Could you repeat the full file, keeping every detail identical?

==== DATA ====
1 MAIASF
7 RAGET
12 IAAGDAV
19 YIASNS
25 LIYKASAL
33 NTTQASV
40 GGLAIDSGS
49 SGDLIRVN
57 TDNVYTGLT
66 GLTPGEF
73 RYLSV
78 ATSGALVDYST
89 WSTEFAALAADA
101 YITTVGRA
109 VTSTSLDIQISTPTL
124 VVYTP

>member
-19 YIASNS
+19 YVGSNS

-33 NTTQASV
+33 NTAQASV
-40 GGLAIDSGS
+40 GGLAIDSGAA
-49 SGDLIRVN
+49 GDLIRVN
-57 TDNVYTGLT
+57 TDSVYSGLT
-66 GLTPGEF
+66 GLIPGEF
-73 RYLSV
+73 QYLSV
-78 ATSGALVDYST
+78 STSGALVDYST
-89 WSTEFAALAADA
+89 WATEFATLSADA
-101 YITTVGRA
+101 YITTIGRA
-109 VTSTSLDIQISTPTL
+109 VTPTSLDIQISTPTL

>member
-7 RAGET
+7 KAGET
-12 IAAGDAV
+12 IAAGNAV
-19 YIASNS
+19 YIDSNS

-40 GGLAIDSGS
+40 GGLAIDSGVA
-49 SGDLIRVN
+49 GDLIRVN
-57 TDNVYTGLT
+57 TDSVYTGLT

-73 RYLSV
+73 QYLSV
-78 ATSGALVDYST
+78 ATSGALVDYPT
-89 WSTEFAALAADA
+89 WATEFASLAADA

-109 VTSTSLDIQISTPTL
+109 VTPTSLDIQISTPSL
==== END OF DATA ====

1 MAIASF
7 RAGET
12 IAAGDAV
19 YIASNS
25 LIYKASAL
33 NTTQASV
40 GGLAIDSGS
49 SGDLIRVN
57 TDNVYTGLT
66 GLTPGEF
73 RYLSV
78 ATSGALVDYST
89 WSTEFAALAADA
101 YITTVGRA
109 VTSTSLDIQISTPTL
124 VVYTP

>member
-19 YIASNS
+19 YVGSNS

-33 NTTQASV
+33 NTAQASV
-40 GGLAIDSGS
+40 GGLAIDSGAA
-49 SGDLIRVN
+49 GDLIRVN
-57 TDNVYTGLT
+57 TDSVYSGLT
-66 GLTPGEF
+66 GLIPGEF
-73 RYLSV
+73 QYLSV
-78 ATSGALVDYST
+78 STSGALVDYST
-89 WSTEFAALAADA
+89 WATEFATLSADA
-101 YITTVGRA
+101 YITTIGRA
-109 VTSTSLDIQISTPTL
+109 VTPTSLDIQISTPTL

>member
-7 RAGET
+7 KAGET
-12 IAAGDAV
+12 IAAGNAV
-19 YIASNS
+19 YIDSNS

-40 GGLAIDSGS
+40 GGLAIDSGVA
-49 SGDLIRVN
+49 GDLIRVN
-57 TDNVYTGLT
+57 TDSVYTGLT

-73 RYLSV
+73 QYLSV
-78 ATSGALVDYST
+78 ATSGALVDYPT
-89 WSTEFAALAADA
+89 WATEFASLAADA

-109 VTSTSLDIQISTPTL
+109 VTPTSLDIQISTPSL